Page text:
Taste of Hong Kong festival takes top chefs out of comfort zone, but they’re up for the challenge

It’s one thing to make gourmet food in a restaurant kitchen, but cooking for thousands on Central Harbourfront without gas-fired stoves and grills will test chefs’ ingenuity. They’re determined to succeed, and have some fun too

PUBLISHED : Wednesday, 01 March, 2017, 12:31pm
UPDATED : Thursday, 02 March, 2017, 5:38pm

The hungry hordes descending on this month’s Taste of Hong Kong will be a challenge for leading chefs far from their comfort zone and their well-equipped kitchens.

Visitors to the event last year quickly chewed through many of the dishes on offer, and this year organisers are expecting even longer lines for the signature plates from more than 20 restaurants setting up on the Central Harbourfront.

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It’s a true tests for chefs and their teams – to get all the ingredients and equipment to an empty site and work without their familiar gas stoves, ovens and grills to prepare restaurant-quality dishes.

For Max Levy, chef-owner of Okra in Sai Ying Pun, probably the most daunting challenge will be the number of customers on March 18, the only day his restaurant will be participating.

“I’ve been told by other people who did it last year that it was so busy,” he says. “They told me 17,000 people were there over the weekend, but I’m sceptical it was that many. It’s all kind of a guessing game.”

His small restaurant in Sai Ying Pun is not used to serving hundreds, let alone thousands, of people each day, but Levy has had experience catering for music festivals in Beijing.

“We’ll have a huge walk-in cooler, which is a huge help, but not having gas is an issue,” Levy says. “We have to choose items from the menu that we can serve to a large number of people with the equipment we have.”

His Okra stand will be serving four dishes: carabinero prawn chawanmushi, crispy Brussels sprouts with XO sauce, hot hentai quail tatsuta, and from Okra Bar, sea urchin à la mode, which includes sea water foam and smoked uni powder.

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“When you’re organised and have done the prep, it can be a lot of fun,” he says. “We thought about doing sushi, but we’re limited with what we can do. If you have 200 people lining up for sushi it can be daunting.”

At one music festival in Beijing, he served some 10,000 dishes but it was deli food such as bagels and sausages. He’s trying to keep things uncomplicated.

“I’ve had experiences where things break down, so it’s best not to have to reheat food on special equipment,” he says.

Levy is a little anxious because he can’t start prepping for the event until the week before, but he says working at this event is more about having fun.

That’s also the attitude ShaneOsborn of Arcane takes with the food festival. He is a veteran, having participated in Taste of London from 2004-2007, and in Hong Kong last year.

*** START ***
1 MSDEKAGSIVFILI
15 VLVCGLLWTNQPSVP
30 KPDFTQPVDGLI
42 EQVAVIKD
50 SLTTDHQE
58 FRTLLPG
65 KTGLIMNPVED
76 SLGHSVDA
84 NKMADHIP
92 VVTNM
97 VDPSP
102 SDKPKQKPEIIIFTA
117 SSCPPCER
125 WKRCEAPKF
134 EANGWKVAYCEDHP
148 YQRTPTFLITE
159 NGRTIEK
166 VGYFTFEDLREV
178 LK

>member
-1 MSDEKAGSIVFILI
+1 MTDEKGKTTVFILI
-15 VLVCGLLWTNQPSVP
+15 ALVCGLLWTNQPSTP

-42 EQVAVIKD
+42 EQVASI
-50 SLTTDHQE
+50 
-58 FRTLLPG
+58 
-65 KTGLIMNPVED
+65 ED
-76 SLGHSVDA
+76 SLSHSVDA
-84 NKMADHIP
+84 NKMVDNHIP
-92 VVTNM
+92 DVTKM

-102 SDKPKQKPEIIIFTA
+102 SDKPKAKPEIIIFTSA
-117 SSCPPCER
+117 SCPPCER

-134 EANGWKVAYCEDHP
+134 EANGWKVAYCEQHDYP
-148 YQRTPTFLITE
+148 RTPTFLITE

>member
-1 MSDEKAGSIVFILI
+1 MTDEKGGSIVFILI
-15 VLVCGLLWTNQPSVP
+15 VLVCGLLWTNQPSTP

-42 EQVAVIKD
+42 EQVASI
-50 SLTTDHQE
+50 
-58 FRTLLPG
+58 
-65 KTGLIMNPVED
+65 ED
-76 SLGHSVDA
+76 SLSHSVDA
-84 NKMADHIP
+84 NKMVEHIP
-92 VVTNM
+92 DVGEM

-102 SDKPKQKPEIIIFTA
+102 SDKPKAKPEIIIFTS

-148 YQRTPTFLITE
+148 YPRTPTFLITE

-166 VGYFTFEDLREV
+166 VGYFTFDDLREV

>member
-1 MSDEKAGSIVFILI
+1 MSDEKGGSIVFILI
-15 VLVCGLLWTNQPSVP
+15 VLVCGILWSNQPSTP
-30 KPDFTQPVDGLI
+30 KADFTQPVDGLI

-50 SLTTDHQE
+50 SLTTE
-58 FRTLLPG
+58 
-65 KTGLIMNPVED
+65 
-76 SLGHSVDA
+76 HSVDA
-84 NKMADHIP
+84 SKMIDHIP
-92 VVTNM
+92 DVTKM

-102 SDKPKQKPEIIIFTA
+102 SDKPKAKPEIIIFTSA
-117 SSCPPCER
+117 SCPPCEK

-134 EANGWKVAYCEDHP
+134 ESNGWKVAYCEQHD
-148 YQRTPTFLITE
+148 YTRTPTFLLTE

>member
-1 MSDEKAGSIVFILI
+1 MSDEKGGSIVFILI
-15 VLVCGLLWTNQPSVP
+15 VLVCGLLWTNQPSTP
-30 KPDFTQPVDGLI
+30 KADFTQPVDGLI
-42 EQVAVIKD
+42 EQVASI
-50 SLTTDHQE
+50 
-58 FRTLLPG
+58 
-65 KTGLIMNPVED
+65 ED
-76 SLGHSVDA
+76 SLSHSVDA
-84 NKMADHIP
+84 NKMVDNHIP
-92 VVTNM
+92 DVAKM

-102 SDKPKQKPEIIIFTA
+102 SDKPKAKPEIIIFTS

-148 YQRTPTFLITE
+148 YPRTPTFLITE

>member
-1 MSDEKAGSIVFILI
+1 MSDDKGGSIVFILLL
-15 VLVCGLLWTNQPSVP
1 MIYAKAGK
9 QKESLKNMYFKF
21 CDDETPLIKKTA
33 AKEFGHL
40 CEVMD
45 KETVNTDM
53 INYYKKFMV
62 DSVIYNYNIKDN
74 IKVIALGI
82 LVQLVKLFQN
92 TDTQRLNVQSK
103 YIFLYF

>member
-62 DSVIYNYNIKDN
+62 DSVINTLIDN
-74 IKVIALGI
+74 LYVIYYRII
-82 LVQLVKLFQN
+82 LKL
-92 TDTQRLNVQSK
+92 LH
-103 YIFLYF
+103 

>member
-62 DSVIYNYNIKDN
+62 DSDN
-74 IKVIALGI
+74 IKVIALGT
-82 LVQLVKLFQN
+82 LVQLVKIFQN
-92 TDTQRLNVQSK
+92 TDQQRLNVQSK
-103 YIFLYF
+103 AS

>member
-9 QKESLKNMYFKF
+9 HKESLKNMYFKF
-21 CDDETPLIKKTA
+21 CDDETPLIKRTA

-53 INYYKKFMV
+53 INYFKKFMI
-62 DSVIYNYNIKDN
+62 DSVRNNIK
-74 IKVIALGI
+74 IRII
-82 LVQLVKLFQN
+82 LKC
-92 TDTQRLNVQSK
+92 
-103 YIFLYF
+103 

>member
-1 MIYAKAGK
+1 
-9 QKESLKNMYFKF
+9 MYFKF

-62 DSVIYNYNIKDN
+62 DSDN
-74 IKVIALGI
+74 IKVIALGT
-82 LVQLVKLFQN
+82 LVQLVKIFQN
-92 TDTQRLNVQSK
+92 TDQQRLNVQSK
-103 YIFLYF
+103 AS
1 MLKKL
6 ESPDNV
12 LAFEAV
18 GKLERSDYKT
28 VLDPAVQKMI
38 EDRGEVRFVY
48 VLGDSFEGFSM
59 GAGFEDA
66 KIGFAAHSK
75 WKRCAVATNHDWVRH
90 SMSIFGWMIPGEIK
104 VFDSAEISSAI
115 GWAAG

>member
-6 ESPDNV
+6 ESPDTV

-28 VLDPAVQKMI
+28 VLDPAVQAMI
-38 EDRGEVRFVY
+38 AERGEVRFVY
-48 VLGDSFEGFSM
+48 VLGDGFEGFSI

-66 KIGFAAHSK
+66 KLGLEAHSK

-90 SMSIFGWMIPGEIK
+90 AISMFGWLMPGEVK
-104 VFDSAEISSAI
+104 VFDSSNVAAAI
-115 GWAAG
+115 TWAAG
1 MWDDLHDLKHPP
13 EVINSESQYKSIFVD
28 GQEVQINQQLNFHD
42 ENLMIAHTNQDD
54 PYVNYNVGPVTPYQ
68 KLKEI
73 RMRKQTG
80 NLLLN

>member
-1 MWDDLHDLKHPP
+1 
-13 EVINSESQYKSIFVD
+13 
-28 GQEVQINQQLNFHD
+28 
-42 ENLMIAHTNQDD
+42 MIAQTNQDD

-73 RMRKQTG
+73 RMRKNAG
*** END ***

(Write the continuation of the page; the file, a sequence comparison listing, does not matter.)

For him, the best thing is having people from the industry together in one spot. His staff can meet stars including Richard Ekkebus of Amber, Matt Abergel of Yardbird and Ronin, and Tosca’s Pino Lavarra. Taste of Hong Kong’s unusual environment encourages chefs to interact with their customers for immediate feedback, Osborn says.

The rainy, cold weather at last year’s inaugural event was the most challenging aspect, he says – he even had to run into the IFC mall to buy a jacket.

At Arcane, Osborn usually does 70 covers a day, but at last year’s event they served nearly 1,000 dishes daily. “You have to write a menu that’s achievable and simple, and hopefully at a lower price point,” the chef says. “Our target is to produce really good food in the style of Arcane.” Osborn doesn’t want to keep customers waiting and has chosen two cold dishes (Japanese tomato salad and hamachi carpaccio) that can be served quickly o and two hot dishes – wagyu short ribs and sautéed gnocchi with black truffle.

“The most important thing is to keep it simple and achievable. You’re going to have 3,500 to 4,000 people coming in; they don’t mind queuing as long as the line is moving. They want to visit as many stalls as they can,” Osborn says.

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Last year, Pino Lavarra of two-Michelin-star Tosca at The Ritz-Carlton Hong Kong served one of the restaurant’s signature dishes: spaghetti alla chitarra of basil-flavoured pasta wrapped in a thin slice of swordfish and served with baby squid. They aimed to serve 50 portions each day, but ran out almost immediately.

“The work behind putting the dish together was complicated. We could not achieve exactly what I wanted,” Lavarra says. “You have to give the guest a perception of the restaurant, and to make it perfect you have to spend a lot of time on it. The queue was enormous. People were telling me to get out and talk to customers, but I was at the back trying to get as much food out as possible.”

This year, Lavarra aims to make the dishes easier to serve, and eat. Last year’s poached tuna belly needed a knife and fork, but this year prime beef short rib with tomato, garlic and oregano sauce can be eaten with just a fork. Others will be a terrine-like salad dish of compressed octopus, linguine with squid ink and the restaurant’s signature tiramisu with limoncello.

“We’ll be bringing 20 to 30 portions extra of each, so hopefully we won’t run out so quickly,” Lavarra says. “For me, Taste of Hong Kong is fun. I’m already thinking about what to serve next year.”

Taste of Hong Kong, March 16-19, Central Harbourfront, HK$138 (Thurs, Fri), HK$168 (Sat, Sun); VIP passes HK$598 (Thurs, Fri), HK$648 (Sat, Sun). For more details, go to tasteofhongkong.com